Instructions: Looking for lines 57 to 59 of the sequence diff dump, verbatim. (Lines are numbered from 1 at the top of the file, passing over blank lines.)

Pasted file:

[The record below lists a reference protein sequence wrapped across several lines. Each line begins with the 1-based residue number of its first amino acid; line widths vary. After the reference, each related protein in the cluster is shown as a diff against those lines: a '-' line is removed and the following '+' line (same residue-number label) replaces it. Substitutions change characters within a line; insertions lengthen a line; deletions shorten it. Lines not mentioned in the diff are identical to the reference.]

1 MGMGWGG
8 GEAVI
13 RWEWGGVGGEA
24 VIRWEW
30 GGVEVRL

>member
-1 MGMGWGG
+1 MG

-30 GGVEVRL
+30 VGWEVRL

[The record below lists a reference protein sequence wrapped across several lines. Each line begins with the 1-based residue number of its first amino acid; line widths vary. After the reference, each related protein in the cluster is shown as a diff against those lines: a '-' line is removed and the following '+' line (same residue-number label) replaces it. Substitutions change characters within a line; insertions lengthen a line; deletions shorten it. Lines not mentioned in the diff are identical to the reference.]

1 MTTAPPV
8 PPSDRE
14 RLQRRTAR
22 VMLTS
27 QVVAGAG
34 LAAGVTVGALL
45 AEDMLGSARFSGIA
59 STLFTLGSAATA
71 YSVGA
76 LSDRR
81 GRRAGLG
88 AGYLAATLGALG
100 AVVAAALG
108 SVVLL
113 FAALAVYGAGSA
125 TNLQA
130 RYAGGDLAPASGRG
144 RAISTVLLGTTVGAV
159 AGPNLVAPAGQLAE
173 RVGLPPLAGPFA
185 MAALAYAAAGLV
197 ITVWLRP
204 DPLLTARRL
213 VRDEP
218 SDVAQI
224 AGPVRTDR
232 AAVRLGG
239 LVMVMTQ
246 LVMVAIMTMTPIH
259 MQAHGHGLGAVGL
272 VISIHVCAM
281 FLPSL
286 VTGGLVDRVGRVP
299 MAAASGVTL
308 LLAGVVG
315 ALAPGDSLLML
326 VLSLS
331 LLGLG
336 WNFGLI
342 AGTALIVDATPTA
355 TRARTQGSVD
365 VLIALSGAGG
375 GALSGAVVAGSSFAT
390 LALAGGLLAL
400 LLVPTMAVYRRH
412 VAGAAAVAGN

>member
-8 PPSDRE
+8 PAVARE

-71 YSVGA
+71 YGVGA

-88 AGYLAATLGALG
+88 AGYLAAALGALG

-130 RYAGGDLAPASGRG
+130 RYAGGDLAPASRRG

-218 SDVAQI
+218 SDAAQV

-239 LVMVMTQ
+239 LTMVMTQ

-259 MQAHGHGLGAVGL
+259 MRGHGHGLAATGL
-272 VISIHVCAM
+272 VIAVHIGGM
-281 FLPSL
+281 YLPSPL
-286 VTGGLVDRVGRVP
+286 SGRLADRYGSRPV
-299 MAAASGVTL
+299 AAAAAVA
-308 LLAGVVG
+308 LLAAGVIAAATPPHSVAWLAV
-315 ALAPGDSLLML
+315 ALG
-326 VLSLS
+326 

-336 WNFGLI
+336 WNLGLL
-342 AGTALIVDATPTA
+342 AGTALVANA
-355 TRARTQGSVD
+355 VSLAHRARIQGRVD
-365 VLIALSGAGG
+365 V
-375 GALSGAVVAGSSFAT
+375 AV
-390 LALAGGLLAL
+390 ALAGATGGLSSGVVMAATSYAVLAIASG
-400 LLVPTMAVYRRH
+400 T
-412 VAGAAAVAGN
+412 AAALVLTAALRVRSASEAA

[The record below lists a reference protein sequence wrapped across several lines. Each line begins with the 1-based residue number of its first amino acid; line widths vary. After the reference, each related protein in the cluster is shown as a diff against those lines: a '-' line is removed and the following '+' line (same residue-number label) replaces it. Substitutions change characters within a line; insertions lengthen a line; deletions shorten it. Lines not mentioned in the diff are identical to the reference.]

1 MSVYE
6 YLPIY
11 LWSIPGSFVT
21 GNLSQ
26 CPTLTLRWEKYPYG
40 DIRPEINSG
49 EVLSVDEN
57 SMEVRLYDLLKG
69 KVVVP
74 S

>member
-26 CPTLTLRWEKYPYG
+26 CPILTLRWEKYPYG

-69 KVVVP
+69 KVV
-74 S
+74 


400 LLVPTMAVYRRH
412 VAGAAAVAGN

>member